Pro Bono: Why it's Important & Why You Should Join
I could honestly write forever about this topic (but I’ll spare you). First, always remember that the legal profession is a service profession. Whether you work for the government, a non-profit, you are doing pro bono work, or your client is a major corporation, as a lawyer, you are providing a service.
Because our profession is based on service, the legal community places a HUGE emphasis on pro bono projects. This is something that actually shocked me when I started law school. I truly had no idea the level of commitment my fellow students, professors, and alumni would have to pro bono. Honestly, it is one of the best surprises I have ever had.
At my school, we have tons of pro bono organizations. I don’t know a student who does not work on at least one. Not only are they important because you are providing your expertise to people in need, but they are also an excellent opportunity to practice some real-world skills and get some experience.
Personally, I am a part of two pro bono organizations that are specific to my school, but I will tell you a little about them so you can learn. (If you are ever interested in learning more or trying to do something similar at your school LMK).
Outreach for Legal Literacy (OLL)
OLL has quickly become one of the most near-and-dear to my heart organizations I have ever been involved in. The organization focuses on providing vital civics education to local fifth grade students by having law school student volunteers meet with an assigned classroom 10-12 times a year. Over the course of the year, the students learn about all three branches of the government while doing fun activities to help them gain a better understanding. In the spring, at the end of the year, we host a mock trial at the law school so students get to come visit us and test out their lawyering skills. We also have a fun project that I get to be in charge of this year, Law Student for a Day. This program invites students from the community to come spend civics inspired day of programming at the law school. We think it is important that students get the opportunity to come to the law school and make a connection with us, because our goals and ambitions are inspired by the things, we know are possible. We believe in these students and we want them to know it.
I am especially excited to serve as the VP of Special Events and have the opportunity to plan not one but two LS4D events next year. Our second event wll be focused on reaching out to the rural communities surrounding Bloomington that may be too far away to visit each week. If you don’t know, Indiana is a pretty rural state and many students don’t have the same educational opportunities that most people who go on to pursue higher education had when they were young. As a member of one of these small, rural communities it has always been a goal of mine to give back to those students because I am in a position to do so. I am not a person who believes every person needs a college degree, but I do know that students who don’t have the opportunities to love education when they are children also don’t make it a priority when they are older. This program will work to provide an opportunity that is sorely missing.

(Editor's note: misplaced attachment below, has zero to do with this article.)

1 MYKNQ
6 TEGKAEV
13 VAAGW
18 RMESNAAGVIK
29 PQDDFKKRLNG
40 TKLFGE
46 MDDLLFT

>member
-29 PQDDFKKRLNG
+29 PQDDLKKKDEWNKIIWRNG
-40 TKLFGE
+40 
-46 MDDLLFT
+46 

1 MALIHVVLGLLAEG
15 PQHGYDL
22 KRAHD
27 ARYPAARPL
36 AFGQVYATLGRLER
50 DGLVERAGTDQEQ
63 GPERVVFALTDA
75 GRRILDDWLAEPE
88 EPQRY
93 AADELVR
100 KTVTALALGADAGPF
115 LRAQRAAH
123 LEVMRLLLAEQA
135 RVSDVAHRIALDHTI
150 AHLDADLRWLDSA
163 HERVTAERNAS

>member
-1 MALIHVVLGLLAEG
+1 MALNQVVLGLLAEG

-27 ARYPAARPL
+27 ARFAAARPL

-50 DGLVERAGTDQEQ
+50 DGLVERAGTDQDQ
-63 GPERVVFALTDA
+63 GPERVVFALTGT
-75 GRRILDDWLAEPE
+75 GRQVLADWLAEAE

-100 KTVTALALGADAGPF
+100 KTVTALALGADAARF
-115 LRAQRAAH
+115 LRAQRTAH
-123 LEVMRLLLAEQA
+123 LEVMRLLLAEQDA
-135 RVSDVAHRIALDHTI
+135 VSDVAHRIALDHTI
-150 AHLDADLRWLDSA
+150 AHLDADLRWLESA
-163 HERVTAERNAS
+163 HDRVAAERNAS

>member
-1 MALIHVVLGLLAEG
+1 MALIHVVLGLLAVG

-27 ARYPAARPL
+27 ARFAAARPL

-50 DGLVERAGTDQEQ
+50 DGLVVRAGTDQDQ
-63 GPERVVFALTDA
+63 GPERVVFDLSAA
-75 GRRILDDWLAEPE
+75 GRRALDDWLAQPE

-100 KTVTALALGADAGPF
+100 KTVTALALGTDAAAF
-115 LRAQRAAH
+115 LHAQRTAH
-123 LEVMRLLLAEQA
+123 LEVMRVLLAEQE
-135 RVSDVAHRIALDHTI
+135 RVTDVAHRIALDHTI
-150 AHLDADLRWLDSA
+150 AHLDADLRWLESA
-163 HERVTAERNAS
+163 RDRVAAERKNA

I could go on about OLL forever, but I’ll stop now and just say that if you have any questions about the program, please reach out. It really is an amazing opportunity for our volunteers to positively impact a community and create a lasting effect on educational initiatives.
Volunteers in Intellectual Property (VIPs)
If you have looked around the blog, Instagram, or pinterest you probably know that I had a first life as an engineer and because of that I am extremely interested in pursuing jobs in the field of intellectual property. That background has helped shape a lot of my law school interests as well. Maurer has an incredible IP Clinic through our Center for Intellectual Property and a few years ago they were trying to figure out how to create more opportunities for 1Ls. They created VIPs, which allows 1Ls to help out the clinic by performing prior art searches. It has been a really great way to get my feet wet in the field and put some experience on my resume that employers know is valuable. Plus, it is a great foot in the door with the professors who run the clinic, because in the future I am planning on volunteering for the clinic for externship credit.
Before talking to my professors during admitted students day, I never would have guessed there was a way that I could combine pro bono and IP experience. This program was an exciting surprise that swayed my decision in picking my school and I am really glad I took the time to find out about it and then dedicate some time to it once coming into law school. VIPs is primarily for 1Ls, so it won’t be a program I participate in next year, but that’s okay because I will finally be able to take some IP classes and hopefully get some time in the clinic.
Overall, pro bono is such an important piece of your law school experience. I hope you all take the time to look into programs that you are passionate about or that combine pro bono and your future interests OR BOTH. Also, don’t be afraid to sign up for more than one pro bono project. Generally, these groups are structured so that you can pick your own level on involvement. As a law student and lawyer you will be in a position of privilege in your community. I hope you never stop asking how you can give back to that community.